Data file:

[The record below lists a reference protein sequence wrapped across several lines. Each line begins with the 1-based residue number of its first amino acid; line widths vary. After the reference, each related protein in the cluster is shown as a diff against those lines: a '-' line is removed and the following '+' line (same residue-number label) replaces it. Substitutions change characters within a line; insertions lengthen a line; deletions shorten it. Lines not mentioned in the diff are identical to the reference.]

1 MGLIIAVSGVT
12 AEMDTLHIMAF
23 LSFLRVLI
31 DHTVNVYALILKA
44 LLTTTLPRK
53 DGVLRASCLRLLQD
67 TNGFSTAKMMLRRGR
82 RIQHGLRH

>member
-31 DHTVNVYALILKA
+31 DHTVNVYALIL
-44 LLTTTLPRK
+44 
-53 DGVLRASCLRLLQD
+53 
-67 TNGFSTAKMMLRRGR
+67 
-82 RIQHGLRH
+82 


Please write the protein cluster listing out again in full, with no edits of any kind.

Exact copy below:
[The record below lists a reference protein sequence wrapped across several lines. Each line begins with the 1-based residue number of its first amino acid; line widths vary. After the reference, each related protein in the cluster is shown as a diff against those lines: a '-' line is removed and the following '+' line (same residue-number label) replaces it. Substitutions change characters within a line; insertions lengthen a line; deletions shorten it. Lines not mentioned in the diff are identical to the reference.]

1 MGLIIAVSGVT
12 AEMDTLHIMAF
23 LSFLRVLI
31 DHTVNVYALILKA
44 LLTTTLPRK
53 DGVLRASCLRLLQD
67 TNGFSTAKMMLRRGR
82 RIQHGLRH

>member
-31 DHTVNVYALILKA
+31 DHTVNVYALIL
-44 LLTTTLPRK
+44 
-53 DGVLRASCLRLLQD
+53 
-67 TNGFSTAKMMLRRGR
+67 
-82 RIQHGLRH
+82 